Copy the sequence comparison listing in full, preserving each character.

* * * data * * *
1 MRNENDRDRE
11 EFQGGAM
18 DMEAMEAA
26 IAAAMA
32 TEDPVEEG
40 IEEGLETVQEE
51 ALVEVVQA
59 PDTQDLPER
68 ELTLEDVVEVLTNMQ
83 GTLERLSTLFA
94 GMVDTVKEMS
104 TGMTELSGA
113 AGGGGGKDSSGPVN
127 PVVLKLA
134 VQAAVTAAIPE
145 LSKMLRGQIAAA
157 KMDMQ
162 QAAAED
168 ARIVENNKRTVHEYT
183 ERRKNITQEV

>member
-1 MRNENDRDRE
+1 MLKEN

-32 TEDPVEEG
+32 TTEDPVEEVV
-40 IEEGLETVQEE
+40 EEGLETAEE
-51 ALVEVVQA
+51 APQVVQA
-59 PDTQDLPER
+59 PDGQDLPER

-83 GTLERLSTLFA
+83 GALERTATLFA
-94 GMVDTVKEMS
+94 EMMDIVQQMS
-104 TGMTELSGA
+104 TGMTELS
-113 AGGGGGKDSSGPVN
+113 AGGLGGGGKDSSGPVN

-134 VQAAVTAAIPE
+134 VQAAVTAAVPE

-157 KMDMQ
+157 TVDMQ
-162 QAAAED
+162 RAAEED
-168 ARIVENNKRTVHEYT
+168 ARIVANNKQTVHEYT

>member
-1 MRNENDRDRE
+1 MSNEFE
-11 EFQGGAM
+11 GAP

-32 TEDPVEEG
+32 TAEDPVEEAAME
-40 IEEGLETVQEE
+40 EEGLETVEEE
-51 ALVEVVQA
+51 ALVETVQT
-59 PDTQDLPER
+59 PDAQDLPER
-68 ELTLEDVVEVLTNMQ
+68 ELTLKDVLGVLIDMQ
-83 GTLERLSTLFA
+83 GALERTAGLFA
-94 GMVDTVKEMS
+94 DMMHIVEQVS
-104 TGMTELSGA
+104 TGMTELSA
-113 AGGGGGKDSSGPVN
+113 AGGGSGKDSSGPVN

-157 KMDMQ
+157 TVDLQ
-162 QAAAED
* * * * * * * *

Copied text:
1 MRNENDRDRE
11 EFQGGAM
18 DMEAMEAA
26 IAAAMA
32 TEDPVEEG
40 IEEGLETVQEE
51 ALVEVVQA
59 PDTQDLPER
68 ELTLEDVVEVLTNMQ
83 GTLERLSTLFA
94 GMVDTVKEMS
104 TGMTELSGA
113 AGGGGGKDSSGPVN
127 PVVLKLA
134 VQAAVTAAIPE
145 LSKMLRGQIAAA
157 KMDMQ
162 QAAAED
168 ARIVENNKRTVHEYT
183 ERRKNITQEV

>member
-1 MRNENDRDRE
+1 MLKEN

-32 TEDPVEEG
+32 TTEDPVEEVV
-40 IEEGLETVQEE
+40 EEGLETAEE
-51 ALVEVVQA
+51 APQVVQA
-59 PDTQDLPER
+59 PDGQDLPER

-83 GTLERLSTLFA
+83 GALERTATLFA
-94 GMVDTVKEMS
+94 EMMDIVQQMS
-104 TGMTELSGA
+104 TGMTELS
-113 AGGGGGKDSSGPVN
+113 AGGLGGGGKDSSGPVN

-134 VQAAVTAAIPE
+134 VQAAVTAAVPE

-157 KMDMQ
+157 TVDMQ
-162 QAAAED
+162 RAAEED
-168 ARIVENNKRTVHEYT
+168 ARIVANNKQTVHEYT

>member
-1 MRNENDRDRE
+1 MSNEFE
-11 EFQGGAM
+11 GAP

-32 TEDPVEEG
+32 TAEDPVEEAAME
-40 IEEGLETVQEE
+40 EEGLETVEEE
-51 ALVEVVQA
+51 ALVETVQT
-59 PDTQDLPER
+59 PDAQDLPER
-68 ELTLEDVVEVLTNMQ
+68 ELTLKDVLGVLIDMQ
-83 GTLERLSTLFA
+83 GALERTAGLFA
-94 GMVDTVKEMS
+94 DMMHIVEQVS
-104 TGMTELSGA
+104 TGMTELSA
-113 AGGGGGKDSSGPVN
+113 AGGGSGKDSSGPVN

-157 KMDMQ
+157 TVDLQ
-162 QAAAED